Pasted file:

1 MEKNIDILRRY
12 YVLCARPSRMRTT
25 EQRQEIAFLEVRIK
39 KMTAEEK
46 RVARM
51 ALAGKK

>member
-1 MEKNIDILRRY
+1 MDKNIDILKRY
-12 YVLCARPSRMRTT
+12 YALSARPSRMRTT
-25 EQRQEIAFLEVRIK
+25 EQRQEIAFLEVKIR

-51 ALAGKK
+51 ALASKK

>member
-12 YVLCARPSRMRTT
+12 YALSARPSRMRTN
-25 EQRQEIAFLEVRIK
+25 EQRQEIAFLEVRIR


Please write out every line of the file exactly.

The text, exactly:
1 MEKNIDILRRY
12 YVLCARPSRMRTT
25 EQRQEIAFLEVRIK
39 KMTAEEK
46 RVARM
51 ALAGKK

>member
-1 MEKNIDILRRY
+1 MDKNIDILKRY
-12 YVLCARPSRMRTT
+12 YALSARPSRMRTT
-25 EQRQEIAFLEVRIK
+25 EQRQEIAFLEVKIR

-51 ALAGKK
+51 ALASKK

>member
-12 YVLCARPSRMRTT
+12 YALSARPSRMRTN
-25 EQRQEIAFLEVRIK
+25 EQRQEIAFLEVRIR